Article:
In Ecuador there has been a spectacular falling out on the left, with current President Lenín Moreno having turned on his Vice President, Jorge Glas, whom he has stripped of official tasks that include earthquake reconstruction due to allegations that Glas was on the take from the Brazilians. That has caused a falling out between former President Rafael Correa and Moreno. Factions of the left have chosen sides that pit human rights and anti-corruption activists from whose ranks Moreno comes against harder left supporters of Correa, some of whom accuse Moreno of selling out to the CIA over the Odebrecht affair.
Where, actually, are the CIA, and more importantly, the NSA at, about Odebrecht? The NSA would have records of any electronic money transfers or incriminating emails or telephone calls, and lots of time to figure out any that may have been heavily encrypted. For a long time there have been suspicions of the US government starting the whole Petrobras / Odebrecht scandal by feeding information to police and prosecutors.
Odebrecht does business in several US states, including in its American subsidiary’s base of Miami. The company gave to Jeb Bush’s foundation and former Miami Democrat boss Xavier Suarez’s political action committee, then received huge state and local contracts for things like Florida highways and the expansion of Miami International Airport. But by the US way of reckoning, the statutes of limitation would have run on those things. (Perhaps not on laundering any proceeds, though.) Still, if Americans are in a big argument about foreign influence in US elections one might think that somebody in the mainstream of politics or mass media would have pointed out that the Russians are far from the only suspects over the years, citing Odebrecht as well as several Middle Eastern governments as examples to look into en route to reform legislation.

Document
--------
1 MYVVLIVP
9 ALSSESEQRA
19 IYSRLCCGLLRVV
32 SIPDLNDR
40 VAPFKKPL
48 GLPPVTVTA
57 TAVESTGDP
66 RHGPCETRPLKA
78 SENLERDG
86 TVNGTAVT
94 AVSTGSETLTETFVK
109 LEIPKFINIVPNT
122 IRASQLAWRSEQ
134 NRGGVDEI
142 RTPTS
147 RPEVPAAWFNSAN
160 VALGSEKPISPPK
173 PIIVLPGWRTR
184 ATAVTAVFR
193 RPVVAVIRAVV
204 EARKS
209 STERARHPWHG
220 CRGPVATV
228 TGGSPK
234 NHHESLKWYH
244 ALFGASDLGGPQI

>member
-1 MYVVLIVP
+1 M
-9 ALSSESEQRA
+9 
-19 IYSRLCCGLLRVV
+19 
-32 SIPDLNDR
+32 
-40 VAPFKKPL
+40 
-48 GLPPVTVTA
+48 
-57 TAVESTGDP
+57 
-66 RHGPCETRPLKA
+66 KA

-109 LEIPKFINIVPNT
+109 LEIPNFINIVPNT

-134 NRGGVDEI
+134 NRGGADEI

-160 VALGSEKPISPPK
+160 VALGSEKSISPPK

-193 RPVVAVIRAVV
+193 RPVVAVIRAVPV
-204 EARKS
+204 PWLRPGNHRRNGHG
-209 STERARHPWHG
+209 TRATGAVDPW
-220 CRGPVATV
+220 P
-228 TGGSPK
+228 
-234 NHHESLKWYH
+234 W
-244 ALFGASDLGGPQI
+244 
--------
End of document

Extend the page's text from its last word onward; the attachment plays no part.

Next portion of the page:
Panama’s legal response to the Odebrecht affair mostly derives from a Foreign Corrupt Practices Act case that Washington brought against the Brazilian company, wherein it alleged some $59 million paid to foreign politicians or their entourages in 12 countries, including $6 million to Ricardo Martinelli’s two sons. But a Swiss money laundering investigation put the two Martinelli sons’ take at more than $20 million. There is a perception that authorities here are taking the lower US figures and such evidence as the United States feeds Panama because Washington still wants things out of Varela and is not prepared to turn on him at this point.
Bernal warns of a possible violent explosion, but the anti-corruption protests, while growing again, still remain divided and relatively small. The larger ones are led by the hard left FRENADESO. As the 2019 elections draw inexorably closer the mainly middle class and professional coalition of which Bernal is a part would seem vulnerable to splintering over rival presidential campaigns. Figure from the polls that President Varela may not be on the verge of ouster by popular demand, but that his Panameñista Party will not retain the presidency in the next elections. But so far there is no groundswell of support for any particular alternative.